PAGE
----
The Fly and the Fox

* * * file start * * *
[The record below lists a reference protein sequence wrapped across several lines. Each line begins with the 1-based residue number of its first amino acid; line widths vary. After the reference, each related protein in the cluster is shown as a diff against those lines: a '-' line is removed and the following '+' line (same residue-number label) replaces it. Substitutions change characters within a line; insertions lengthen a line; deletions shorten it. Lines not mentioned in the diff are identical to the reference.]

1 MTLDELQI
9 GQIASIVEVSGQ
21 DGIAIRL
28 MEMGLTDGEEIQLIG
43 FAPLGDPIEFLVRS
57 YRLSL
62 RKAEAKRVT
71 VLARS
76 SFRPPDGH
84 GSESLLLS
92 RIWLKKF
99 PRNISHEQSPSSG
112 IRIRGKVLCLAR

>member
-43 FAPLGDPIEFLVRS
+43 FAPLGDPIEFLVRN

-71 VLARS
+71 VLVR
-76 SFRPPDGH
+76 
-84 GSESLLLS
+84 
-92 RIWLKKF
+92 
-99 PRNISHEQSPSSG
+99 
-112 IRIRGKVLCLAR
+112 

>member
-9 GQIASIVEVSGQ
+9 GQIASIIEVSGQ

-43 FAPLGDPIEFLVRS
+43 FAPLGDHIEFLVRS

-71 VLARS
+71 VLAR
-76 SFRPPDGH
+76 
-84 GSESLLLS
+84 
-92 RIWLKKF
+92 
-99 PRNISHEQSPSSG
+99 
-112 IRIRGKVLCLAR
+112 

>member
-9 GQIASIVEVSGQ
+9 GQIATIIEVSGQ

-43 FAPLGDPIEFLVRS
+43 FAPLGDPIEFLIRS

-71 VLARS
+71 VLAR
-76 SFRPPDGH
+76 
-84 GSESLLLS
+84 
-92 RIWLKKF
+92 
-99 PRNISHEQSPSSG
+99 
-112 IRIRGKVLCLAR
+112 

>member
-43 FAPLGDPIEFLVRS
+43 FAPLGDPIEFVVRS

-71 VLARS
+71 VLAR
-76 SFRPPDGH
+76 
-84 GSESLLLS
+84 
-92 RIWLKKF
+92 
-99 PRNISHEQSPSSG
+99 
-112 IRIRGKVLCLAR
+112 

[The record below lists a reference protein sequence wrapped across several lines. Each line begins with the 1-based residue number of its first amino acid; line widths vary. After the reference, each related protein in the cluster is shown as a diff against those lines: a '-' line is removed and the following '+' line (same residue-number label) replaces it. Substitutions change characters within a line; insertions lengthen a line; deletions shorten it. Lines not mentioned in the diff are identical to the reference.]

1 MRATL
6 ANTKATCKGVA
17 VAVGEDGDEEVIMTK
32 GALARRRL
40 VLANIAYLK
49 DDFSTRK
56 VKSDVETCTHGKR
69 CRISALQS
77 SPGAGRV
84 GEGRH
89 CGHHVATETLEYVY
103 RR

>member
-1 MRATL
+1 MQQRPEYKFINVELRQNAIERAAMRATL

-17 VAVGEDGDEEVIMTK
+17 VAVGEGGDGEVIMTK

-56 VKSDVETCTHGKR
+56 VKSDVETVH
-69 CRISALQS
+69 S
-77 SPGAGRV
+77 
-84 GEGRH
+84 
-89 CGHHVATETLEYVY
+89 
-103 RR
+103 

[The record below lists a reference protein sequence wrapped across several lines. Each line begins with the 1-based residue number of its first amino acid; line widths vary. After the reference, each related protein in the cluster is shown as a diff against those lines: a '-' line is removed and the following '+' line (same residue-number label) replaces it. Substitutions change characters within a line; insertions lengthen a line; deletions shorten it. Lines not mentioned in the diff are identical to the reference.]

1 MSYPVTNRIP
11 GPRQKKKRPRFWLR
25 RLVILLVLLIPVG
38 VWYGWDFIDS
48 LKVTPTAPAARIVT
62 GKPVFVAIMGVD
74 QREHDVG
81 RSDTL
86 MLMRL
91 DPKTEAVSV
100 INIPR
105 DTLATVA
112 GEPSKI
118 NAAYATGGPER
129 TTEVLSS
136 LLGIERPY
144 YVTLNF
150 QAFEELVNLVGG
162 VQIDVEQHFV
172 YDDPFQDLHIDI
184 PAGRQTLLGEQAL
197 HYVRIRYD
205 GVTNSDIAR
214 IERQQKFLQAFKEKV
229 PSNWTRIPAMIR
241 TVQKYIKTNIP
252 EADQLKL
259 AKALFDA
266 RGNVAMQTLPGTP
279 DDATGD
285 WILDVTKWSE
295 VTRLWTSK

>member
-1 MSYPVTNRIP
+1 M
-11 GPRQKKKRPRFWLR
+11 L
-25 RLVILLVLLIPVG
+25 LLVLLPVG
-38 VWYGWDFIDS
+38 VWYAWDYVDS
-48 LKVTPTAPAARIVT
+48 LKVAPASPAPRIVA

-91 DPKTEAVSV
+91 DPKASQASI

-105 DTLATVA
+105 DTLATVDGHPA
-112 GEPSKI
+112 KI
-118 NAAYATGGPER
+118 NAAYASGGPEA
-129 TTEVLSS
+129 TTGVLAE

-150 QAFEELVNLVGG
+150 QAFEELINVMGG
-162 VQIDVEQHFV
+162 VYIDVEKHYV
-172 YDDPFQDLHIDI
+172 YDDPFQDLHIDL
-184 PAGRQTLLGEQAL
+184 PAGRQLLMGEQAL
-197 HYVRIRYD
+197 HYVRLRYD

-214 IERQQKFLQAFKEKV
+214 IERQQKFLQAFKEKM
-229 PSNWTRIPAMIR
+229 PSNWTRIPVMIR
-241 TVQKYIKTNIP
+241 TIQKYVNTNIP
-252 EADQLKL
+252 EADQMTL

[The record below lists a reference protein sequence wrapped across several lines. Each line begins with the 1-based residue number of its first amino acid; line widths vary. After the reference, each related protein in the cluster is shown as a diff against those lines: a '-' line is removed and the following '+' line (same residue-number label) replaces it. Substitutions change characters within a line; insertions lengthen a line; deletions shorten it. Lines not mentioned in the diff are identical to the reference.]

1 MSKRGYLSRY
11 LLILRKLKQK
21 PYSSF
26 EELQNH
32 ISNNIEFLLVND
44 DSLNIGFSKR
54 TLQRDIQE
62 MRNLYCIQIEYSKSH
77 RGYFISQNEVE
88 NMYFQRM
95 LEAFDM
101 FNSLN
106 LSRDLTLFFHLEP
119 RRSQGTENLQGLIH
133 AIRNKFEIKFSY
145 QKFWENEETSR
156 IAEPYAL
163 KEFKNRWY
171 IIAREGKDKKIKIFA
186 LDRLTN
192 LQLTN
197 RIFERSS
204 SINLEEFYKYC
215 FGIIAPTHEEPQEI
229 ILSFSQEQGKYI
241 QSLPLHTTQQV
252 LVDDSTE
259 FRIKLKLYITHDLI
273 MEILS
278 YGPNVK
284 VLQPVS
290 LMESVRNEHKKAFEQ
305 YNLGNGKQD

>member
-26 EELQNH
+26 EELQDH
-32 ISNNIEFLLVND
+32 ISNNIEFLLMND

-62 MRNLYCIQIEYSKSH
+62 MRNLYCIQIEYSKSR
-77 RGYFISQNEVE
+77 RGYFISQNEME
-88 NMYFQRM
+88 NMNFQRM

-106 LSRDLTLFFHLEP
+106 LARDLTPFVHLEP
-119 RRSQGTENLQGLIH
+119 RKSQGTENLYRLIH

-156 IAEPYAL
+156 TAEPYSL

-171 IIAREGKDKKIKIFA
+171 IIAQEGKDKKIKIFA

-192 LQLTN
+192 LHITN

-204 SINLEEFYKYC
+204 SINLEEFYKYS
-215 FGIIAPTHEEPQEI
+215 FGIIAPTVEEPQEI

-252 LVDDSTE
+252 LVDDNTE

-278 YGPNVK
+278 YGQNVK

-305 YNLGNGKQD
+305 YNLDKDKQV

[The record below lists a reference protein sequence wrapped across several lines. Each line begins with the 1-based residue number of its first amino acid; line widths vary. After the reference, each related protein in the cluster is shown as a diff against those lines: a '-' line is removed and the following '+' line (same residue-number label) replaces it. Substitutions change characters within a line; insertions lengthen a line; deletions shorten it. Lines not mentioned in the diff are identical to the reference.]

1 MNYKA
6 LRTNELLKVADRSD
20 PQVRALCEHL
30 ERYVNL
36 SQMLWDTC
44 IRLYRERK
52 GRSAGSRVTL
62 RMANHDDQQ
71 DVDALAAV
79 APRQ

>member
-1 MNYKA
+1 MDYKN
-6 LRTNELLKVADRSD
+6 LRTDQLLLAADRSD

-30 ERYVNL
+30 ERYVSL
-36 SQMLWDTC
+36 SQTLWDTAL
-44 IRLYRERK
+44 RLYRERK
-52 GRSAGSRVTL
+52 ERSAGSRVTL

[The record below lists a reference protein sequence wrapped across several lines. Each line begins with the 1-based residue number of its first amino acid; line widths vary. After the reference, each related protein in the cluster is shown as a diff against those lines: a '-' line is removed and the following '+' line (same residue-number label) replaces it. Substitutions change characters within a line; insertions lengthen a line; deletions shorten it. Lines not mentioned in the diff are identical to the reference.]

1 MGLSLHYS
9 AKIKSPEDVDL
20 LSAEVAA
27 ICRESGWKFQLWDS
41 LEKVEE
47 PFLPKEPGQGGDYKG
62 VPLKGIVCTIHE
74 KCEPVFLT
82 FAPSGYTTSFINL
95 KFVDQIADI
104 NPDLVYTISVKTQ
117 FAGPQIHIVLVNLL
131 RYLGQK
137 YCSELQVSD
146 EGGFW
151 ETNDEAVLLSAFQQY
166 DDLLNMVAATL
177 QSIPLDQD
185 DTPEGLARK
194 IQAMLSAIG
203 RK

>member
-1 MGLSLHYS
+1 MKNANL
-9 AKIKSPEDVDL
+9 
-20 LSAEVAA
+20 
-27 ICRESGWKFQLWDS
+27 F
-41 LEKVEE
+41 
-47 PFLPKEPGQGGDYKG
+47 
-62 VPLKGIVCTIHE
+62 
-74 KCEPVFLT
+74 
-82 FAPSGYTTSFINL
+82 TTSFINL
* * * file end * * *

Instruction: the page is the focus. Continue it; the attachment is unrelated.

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The Fly and The Fox In the poems, “The Fly” by William Blake and “The Fox” by Kenneth Patchen, both authors deal with the incredibly complicated theme of death despite having different atmospheres created by the authors. In “The Fly”, William Blake explores the idea of life and death through symbolism. With the lines “Am I not a fly like thee?” He questions and compares the importance between the life of a fly and the life of a human being. What makes humankind so superior? William Blake was a religious man, so there are religious aspects to “The Fly” as well. “My thoughtless hand has brushed away” suggests that killing a fly is an insignificant event in his life, however later in the poem with the line “Till some blind hand shall brush my wing”; William Blake brings to light the notion that whatever God he believed in could just as easily brush away his life as he did the fly. In an instant, one could die without warning. That’s life. William Blake also ties together Death and Intelligence. Is a human being’s death more significant because of its conscience intelligence and is the ignorance of an animal like the fly truly bliss? The relationship between the narrator and the fly starts out separate in the beginning of the poem, but ends in comparison. As if in the end, our lives are all simply equal in this world. “The Fox” by Kenneth Patchen explores the idea of Death through the story of a pregnant fox that is shot by a hunter. Like “The Fly”, the necessity and tragedy of death is another theme. In contrast to the death of an unsuspecting fly, the death of an animal carrying young is considered tragic. The fox is killed before she has a chance to bring life into the world, evoking sympathy in the reader. The atmosphere of the “The Fox” is far sadder than that of “The Fly” because the author expresses more emotion rather than the analytical standpoint

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